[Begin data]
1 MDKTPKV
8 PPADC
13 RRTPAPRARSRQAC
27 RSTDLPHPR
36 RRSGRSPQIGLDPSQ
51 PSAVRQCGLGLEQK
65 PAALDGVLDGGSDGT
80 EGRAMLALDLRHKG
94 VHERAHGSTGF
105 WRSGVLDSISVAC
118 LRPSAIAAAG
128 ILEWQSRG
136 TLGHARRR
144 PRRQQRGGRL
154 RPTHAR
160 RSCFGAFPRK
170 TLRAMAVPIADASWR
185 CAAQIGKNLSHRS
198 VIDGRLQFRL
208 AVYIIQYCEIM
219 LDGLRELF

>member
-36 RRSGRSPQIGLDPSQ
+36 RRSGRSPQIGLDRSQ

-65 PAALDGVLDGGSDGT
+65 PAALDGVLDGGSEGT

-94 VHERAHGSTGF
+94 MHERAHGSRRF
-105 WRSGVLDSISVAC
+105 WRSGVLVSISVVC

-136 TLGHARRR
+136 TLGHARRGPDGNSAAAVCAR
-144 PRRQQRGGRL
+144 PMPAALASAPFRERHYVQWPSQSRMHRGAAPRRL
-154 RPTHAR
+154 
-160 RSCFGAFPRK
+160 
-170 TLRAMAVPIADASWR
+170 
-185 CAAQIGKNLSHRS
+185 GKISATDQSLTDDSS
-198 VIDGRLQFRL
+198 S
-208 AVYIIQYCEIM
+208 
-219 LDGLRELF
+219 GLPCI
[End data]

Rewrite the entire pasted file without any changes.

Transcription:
1 MDKTPKV
8 PPADC
13 RRTPAPRARSRQAC
27 RSTDLPHPR
36 RRSGRSPQIGLDPSQ
51 PSAVRQCGLGLEQK
65 PAALDGVLDGGSDGT
80 EGRAMLALDLRHKG
94 VHERAHGSTGF
105 WRSGVLDSISVAC
118 LRPSAIAAAG
128 ILEWQSRG
136 TLGHARRR
144 PRRQQRGGRL
154 RPTHAR
160 RSCFGAFPRK
170 TLRAMAVPIADASWR
185 CAAQIGKNLSHRS
198 VIDGRLQFRL
208 AVYIIQYCEIM
219 LDGLRELF

>member
-36 RRSGRSPQIGLDPSQ
+36 RRSGRSPQIGLDRSQ

-65 PAALDGVLDGGSDGT
+65 PAALDGVLDGGSEGT

-94 VHERAHGSTGF
+94 MHERAHGSRRF
-105 WRSGVLDSISVAC
+105 WRSGVLVSISVVC

-136 TLGHARRR
+136 TLGHARRGPDGNSAAAVCAR
-144 PRRQQRGGRL
+144 PMPAALASAPFRERHYVQWPSQSRMHRGAAPRRL
-154 RPTHAR
+154 
-160 RSCFGAFPRK
+160 
-170 TLRAMAVPIADASWR
+170 
-185 CAAQIGKNLSHRS
+185 GKISATDQSLTDDSS
-198 VIDGRLQFRL
+198 S
-208 AVYIIQYCEIM
+208 
-219 LDGLRELF
+219 GLPCI